Scott Phillips, a fiend of mine from the Penobscot Nation, had earlier in the week sent me an email about the welcoming he and other tribal members were planning for the Hokule’a, the Polynesian double-hulled sailing canoe that has been circumnavigating the globe for the past couple of years.

    “They’ll be arriving quietly at Mount Desert Island Friday night,” he informed me, adding, “And then on Saturday morning around nine o’clock they’ll be ceremoniously working their way up Somes Sound to Jock Williams’ boatyard in Hall Quarry. A bunch of Penobscots and Passamaquoddys and other Wabenaki will be paddling out in birch bark canoes as a welcoming party.”

    He asked me whether I would be able to attend, and I told him it all depended on what we would have for ceilings in the morning. Flying around the middle of Somes Sound is a little tricky regulation-wise, as the national park has guidelines recommending that aircraft be no closer than 1500 feet from park terrain.

    “Well, if you make it,” said Scott, tongue in cheek, “I’ll wave to you.”

    Fortunately Saturday morning arrived mostly sunny with only occasional scattered clouds drifting through.

    About a quarter past nine I made a pass down the middle of the Sound and saw what appeared to be the Hokule’a halfway between Southwest Harbor and Hall Quarry and heading north.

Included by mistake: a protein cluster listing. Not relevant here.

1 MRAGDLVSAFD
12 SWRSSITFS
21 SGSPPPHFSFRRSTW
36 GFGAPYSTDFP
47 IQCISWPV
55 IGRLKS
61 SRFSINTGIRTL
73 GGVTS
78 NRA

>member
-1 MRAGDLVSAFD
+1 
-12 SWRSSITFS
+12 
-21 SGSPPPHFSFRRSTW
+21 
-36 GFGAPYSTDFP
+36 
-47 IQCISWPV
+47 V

Just leaving Hall Quarry and paddling south was a flotilla of birch bark canoes, about five in all.

    The dock at Hall Quarry had a couple of dozen folks waiting, with additional spectators gathering.

    Within minutes the Hokule’a and the flotilla were gamming temporarily, and then two of the canoes went to the starboard side of Hokule’a, and two went to the port side, and one went out front to take the lead.

    Before long they were all pulling into the boatyard dock. I snapped a few more aerial shots and began heading north for my return flight to Old Town.

    On the return trip to Dewitt Field, I thought about this group of Polynesian sailors who had been working their way around the planet since 2014 as ambassadors of peace and exploration, and I thought what a contrast their endeavors are to so many other efforts many of our fellow humans are making at the moment.

    I thought, for example, about a cartoon by Clay Bennet of the Chattanooga Times Free Press that appeared this past weekend in the Maine Sunday Telegram.

    The cartoon depicts a middle-aged fellow wearing a sweatshirt that has the name Trump circled with a diagonal line run through it. Out of one side of his mouth the fellow says, “I’m not crazy about Clinton . . . ,” and out of the other side of his mouth he says, “. . . but I’m not crazy.”

    Ah, and we’ve still got a good couple of months to see and hear and feel way more of this sort of thing than most of us would ever care to . . . . But for alternative excursions, stay tuned to forthcoming editions of A Word in Edgewise.

    From Orono, Maine, Here’s to a Great Day!

    rwe edgeword © 2016